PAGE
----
A demand is a request paired with a stated or implicit threat of punishment or retaliation. When we hear demands, it can bring up a need for autonomy and cue us to decline the request in order to protect our own freedom. Or, the threat of retaliation, real or imagined, can lead us to agree to strategies that wouldn’t meet our needs. 

We can imagine requests and demands existing on a spectrum. The more trust we have that other ways to meet our needs exist, and the more curiosity we have about others’ needs, the more likely our own requests will be heard as requests and not demands. 

As an example, let’s take the Liberation Pledge which I’ve previously written about. Upon taking the pledge, we ask people in our lives not to eat animal products in front of us. How we ask can determine whether the other person hears what we say as a request or a demand.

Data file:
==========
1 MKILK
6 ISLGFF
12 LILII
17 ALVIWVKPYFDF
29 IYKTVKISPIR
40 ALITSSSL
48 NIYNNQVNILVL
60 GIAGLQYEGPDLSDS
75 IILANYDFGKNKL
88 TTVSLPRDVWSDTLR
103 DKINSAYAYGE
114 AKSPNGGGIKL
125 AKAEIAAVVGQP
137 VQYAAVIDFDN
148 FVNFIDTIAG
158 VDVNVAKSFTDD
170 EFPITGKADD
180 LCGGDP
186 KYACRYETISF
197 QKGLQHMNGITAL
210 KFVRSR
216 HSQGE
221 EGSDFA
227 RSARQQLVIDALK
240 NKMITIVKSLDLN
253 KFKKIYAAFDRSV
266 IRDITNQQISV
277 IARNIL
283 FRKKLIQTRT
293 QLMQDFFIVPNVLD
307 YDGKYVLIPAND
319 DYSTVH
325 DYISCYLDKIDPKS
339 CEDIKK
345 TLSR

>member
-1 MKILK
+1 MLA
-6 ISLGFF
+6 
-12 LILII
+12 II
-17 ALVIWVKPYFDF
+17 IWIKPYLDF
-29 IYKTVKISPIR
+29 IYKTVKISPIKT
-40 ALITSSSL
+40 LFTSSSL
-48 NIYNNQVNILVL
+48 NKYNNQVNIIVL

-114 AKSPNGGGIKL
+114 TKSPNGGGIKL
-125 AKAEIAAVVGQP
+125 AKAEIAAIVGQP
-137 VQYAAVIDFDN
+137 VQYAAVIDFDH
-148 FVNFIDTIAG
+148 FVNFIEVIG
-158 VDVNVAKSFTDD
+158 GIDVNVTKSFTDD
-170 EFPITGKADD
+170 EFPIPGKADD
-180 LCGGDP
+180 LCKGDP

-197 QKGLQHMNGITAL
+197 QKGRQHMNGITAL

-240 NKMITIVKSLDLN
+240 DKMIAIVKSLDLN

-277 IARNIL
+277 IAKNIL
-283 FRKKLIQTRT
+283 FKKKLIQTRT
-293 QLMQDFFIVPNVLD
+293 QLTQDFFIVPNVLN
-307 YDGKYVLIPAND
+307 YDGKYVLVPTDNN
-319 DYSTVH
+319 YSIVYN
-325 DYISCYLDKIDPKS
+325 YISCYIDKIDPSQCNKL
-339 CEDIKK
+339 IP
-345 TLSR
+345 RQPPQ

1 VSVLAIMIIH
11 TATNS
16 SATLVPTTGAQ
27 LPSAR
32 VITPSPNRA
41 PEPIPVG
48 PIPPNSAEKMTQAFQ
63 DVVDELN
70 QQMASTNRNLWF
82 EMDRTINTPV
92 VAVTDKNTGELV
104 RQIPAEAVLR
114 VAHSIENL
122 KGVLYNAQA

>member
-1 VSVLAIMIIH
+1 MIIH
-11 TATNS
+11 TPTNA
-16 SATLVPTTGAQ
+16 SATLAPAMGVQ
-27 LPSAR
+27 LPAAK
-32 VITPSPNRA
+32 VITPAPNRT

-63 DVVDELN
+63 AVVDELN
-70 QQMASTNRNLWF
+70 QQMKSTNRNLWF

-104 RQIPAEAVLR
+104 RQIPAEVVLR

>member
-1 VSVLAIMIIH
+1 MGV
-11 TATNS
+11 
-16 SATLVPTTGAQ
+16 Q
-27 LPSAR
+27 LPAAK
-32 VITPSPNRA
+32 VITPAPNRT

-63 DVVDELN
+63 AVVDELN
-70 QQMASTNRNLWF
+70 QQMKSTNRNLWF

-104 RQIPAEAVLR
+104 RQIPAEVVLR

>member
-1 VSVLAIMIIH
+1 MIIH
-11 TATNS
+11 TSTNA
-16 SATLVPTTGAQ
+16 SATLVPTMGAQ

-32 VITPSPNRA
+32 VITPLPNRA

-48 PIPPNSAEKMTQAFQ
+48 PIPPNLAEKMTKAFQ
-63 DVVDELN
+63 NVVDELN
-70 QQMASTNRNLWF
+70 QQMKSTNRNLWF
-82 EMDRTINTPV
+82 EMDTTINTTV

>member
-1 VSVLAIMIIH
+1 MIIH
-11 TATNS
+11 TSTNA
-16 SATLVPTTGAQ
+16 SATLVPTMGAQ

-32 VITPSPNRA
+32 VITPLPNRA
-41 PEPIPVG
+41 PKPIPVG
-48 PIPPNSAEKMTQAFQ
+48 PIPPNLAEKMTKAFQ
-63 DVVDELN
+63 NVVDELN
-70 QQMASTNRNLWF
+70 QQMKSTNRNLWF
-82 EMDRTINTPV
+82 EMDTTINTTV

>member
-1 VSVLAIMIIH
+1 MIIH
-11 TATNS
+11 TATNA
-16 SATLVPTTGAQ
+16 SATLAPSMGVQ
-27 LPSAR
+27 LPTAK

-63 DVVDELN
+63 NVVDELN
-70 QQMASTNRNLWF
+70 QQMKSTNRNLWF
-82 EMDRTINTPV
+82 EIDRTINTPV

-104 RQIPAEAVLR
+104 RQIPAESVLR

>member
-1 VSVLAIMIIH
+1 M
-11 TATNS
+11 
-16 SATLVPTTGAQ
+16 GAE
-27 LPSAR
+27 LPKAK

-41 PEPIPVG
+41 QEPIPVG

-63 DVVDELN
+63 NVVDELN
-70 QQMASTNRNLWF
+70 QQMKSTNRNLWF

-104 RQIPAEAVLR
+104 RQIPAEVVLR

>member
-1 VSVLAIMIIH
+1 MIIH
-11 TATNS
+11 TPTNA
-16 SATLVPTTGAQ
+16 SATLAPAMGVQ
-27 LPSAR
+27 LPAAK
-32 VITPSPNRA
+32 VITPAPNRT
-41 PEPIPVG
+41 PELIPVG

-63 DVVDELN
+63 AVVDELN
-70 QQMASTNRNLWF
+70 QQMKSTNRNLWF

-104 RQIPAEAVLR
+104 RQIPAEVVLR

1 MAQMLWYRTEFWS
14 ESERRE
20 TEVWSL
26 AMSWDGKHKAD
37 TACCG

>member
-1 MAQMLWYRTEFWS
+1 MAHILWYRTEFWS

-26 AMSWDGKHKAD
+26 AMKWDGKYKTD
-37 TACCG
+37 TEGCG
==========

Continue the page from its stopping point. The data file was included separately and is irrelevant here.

• Option A: “If you’re eating animals, I’m not coming to dinner.”
  • Option B: “There are a few different solutions that could meet my needs here. How would it be for you to make the entire event vegan? How about just the main table? If none of that works, maybe we can see each other another time. How would that be for you?”

The latter may be more likely to be heard as a request and, paradoxically, be more likely to result in a solution that we want even while preserving the relationship. 

There certainly is a time and place for demands or even force, such as to stop certain and immediate harm, but using coercion always has a cost to the relationship. Consciousness around making true requests can help us to be intentional about when we’re deciding to pay that cost and when we’re trying to stay in connection. 

Requests are hard

Requests can be scary. It’s a vulnerable thing to ask for our needs to be met, because it risks hearing a no. Wouldn’t it be nice if everyone could just intuit what we need or want?